This is an excerpt from the intro of 12 Steps to Whole Foods.
Advances in the field of nutrition are taking place faster than ever in history. For example, just this decade, the “master hormone” leptin has been discovered, which governs the other hormones. New data calls into question the popular counsel of the past decade to eat 4-6 small meals daily: leptin research suggests that we should eat three meals daily and allow our bodies much rest from digestion. In just 2004, a class of glyconutrients (sugars) have been found to have powerful healing properties, which disputes a decade of anti-carb “experts.” Many people become frustrated by all the new information and competing voices telling us what to eat, what not to eat, and why. So that you don’t give up and “throw the baby out with the bathwater,” I have a bit of common-sense advice that super-simplifies the essence of a statistics class.
The main way to push through the inevitable cognitive dissonance is to read and learn all you can: 12 Steps to Whole Foods is a good start, and you may also consider the reading list on www.greensmoothiegirl.com (I am adding to it shortly). When you encounter contradictions, consider several things.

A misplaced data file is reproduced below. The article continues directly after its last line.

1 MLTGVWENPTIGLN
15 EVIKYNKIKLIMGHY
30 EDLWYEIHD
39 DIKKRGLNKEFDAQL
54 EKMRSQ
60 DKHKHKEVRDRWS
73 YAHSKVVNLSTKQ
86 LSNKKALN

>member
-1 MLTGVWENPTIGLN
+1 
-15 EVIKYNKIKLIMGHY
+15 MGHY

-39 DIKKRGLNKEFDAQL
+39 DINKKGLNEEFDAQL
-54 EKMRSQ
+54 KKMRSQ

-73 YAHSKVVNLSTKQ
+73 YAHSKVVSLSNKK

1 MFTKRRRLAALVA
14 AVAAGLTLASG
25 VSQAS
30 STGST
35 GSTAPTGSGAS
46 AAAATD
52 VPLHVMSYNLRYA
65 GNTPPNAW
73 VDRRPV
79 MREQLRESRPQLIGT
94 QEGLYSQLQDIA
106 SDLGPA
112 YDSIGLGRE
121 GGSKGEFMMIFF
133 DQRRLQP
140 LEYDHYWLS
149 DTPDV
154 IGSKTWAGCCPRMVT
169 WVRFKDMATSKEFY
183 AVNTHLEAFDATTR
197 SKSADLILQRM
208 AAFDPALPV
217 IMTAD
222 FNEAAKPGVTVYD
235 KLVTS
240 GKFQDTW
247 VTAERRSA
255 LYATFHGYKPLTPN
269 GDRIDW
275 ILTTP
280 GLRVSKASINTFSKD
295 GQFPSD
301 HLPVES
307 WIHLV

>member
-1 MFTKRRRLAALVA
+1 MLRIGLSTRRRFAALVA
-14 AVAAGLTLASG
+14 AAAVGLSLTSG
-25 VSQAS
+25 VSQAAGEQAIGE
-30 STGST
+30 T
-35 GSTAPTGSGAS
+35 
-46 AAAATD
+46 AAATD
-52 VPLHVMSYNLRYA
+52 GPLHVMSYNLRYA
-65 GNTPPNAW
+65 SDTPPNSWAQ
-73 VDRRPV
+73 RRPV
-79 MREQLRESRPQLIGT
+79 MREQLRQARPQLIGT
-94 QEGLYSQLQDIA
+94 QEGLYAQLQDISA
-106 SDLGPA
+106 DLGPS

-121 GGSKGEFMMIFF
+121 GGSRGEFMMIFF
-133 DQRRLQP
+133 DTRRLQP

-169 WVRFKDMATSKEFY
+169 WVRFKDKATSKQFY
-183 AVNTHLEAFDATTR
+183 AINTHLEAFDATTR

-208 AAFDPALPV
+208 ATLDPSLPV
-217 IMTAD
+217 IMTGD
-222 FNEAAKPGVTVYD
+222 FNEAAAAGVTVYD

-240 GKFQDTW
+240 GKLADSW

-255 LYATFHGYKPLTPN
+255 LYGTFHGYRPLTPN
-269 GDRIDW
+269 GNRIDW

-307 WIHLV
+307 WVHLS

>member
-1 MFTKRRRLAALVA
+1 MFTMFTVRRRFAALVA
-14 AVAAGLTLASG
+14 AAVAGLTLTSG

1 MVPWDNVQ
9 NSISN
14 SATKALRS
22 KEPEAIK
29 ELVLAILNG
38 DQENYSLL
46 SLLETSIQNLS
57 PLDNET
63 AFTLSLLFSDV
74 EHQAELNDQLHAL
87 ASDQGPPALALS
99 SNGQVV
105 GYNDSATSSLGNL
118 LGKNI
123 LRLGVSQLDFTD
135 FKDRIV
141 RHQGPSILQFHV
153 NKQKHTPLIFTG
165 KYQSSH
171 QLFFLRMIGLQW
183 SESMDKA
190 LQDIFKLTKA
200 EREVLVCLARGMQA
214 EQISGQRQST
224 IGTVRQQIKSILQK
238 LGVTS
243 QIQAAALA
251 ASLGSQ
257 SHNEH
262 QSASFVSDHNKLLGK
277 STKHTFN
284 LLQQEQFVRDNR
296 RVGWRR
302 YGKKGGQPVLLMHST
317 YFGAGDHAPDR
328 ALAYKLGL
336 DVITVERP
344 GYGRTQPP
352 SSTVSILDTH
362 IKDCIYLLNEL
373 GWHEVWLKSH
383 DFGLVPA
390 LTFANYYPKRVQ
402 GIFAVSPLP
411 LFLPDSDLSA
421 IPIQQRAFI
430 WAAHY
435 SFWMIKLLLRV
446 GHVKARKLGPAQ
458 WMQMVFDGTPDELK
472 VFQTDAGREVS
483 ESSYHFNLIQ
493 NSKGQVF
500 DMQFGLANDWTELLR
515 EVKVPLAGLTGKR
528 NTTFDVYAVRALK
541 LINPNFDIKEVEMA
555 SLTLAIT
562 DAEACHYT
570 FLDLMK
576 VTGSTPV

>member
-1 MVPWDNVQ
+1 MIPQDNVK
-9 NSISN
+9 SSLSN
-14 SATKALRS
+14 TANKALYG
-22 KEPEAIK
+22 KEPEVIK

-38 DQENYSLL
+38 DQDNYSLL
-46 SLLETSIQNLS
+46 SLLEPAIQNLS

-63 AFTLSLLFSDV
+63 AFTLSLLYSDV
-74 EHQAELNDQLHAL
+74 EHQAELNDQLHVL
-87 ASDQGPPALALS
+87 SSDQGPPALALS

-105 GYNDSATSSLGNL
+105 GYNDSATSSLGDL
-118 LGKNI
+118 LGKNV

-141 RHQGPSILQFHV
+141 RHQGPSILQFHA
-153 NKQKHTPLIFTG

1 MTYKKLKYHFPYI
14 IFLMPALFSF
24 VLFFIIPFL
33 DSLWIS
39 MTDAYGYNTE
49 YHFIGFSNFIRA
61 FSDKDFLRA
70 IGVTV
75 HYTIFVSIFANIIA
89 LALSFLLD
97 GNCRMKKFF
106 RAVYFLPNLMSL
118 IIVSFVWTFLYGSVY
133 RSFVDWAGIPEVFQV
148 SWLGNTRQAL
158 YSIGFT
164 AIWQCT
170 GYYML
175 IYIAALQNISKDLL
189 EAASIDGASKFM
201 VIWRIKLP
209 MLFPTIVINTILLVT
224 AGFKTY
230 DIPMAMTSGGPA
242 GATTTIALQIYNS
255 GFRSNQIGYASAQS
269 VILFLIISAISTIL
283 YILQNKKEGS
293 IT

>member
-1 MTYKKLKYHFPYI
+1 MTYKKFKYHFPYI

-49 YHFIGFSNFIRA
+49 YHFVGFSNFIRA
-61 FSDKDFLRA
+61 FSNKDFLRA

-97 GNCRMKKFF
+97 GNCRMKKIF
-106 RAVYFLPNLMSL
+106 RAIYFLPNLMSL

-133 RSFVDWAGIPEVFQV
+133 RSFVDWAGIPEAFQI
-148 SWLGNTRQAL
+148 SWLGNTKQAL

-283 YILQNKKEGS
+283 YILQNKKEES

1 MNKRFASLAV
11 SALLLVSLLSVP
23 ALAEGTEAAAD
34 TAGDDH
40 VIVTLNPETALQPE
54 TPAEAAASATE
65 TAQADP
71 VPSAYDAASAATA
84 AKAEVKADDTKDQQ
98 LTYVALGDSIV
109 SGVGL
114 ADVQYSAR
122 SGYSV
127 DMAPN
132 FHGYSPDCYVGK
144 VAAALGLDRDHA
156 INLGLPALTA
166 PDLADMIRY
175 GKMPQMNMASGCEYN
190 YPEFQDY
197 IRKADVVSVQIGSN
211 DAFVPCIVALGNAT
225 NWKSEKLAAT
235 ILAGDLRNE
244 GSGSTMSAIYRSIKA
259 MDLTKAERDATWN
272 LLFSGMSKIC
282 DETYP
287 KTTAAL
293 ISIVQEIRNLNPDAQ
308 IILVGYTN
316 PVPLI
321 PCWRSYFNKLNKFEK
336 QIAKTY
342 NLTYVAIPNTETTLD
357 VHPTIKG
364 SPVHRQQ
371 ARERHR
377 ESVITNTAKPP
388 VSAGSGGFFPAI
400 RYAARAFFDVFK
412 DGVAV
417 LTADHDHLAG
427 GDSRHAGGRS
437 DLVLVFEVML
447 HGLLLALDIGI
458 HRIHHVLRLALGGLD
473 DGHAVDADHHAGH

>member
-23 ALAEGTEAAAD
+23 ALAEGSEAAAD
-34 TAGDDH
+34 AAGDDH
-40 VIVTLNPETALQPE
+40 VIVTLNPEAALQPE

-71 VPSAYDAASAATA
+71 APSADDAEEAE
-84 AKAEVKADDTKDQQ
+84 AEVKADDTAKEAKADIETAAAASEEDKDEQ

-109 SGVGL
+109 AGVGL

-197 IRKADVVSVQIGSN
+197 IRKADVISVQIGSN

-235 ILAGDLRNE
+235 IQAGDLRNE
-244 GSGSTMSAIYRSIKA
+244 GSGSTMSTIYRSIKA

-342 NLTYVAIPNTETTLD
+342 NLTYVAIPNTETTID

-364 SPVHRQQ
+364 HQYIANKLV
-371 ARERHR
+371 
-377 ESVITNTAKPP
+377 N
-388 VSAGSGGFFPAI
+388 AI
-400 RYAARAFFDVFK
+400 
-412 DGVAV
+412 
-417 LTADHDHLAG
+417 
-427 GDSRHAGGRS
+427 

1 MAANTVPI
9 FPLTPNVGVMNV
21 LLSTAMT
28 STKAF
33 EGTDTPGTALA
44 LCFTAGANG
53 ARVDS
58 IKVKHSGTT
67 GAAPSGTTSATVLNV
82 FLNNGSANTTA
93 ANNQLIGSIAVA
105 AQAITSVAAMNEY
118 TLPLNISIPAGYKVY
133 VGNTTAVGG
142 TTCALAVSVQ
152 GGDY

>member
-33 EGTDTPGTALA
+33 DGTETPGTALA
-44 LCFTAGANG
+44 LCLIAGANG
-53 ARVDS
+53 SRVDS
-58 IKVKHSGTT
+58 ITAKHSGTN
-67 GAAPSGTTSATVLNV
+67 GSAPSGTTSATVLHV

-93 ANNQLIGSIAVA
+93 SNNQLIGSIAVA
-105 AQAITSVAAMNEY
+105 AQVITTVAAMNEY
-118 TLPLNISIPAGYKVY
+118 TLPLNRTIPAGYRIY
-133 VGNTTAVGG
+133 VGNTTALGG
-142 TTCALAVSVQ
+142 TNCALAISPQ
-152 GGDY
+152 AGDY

First, what is the funding behind the research? You don’t have to become paranoid to examine whether research was undertaken to objectively examine an issue, or to promote an agenda. It’s simply a part of being a savvy consumer of information in an age when we are all bombarded with thousands of voices.
For instance, if a study tells you that drinking wine daily prevents heart disease, use your critical thinking skills. Why did researchers study wine instead of grape juice–or better yet, grapes? Before you go out and stock up on a year’s supply of wine, ascertain if you can who paid for the study. Was it the wine growers of Sonoma Valley? Often studies in the modern age are funded, second-level, by an industry wanting to promote a product (often one that is under fire), even if the legitimate-sounding researchers named in the media, such as a university, are not directly linked to a motive. When that is the case, researchers know they are to publish whatever they can that is favorable to a product or industry, and publish nothing they find that is unfavorable.
Second, is the study valid? This is the highest standard in statistics and research, and it means does the study measure what it purports to measure? This seems simple enough, but it is in fact a difficult thing for researchers to achieve. If wine drinkers have much less cancer than beer drinkers, wine must be preventing cancer, right? Not necessarily. Maybe wine drinkers are a higher socioeconomic class than beer drinkers, in the aggregate, and beer drinkers also eat more fast food and smoke at higher rates.
Third, in tomorrow’s post.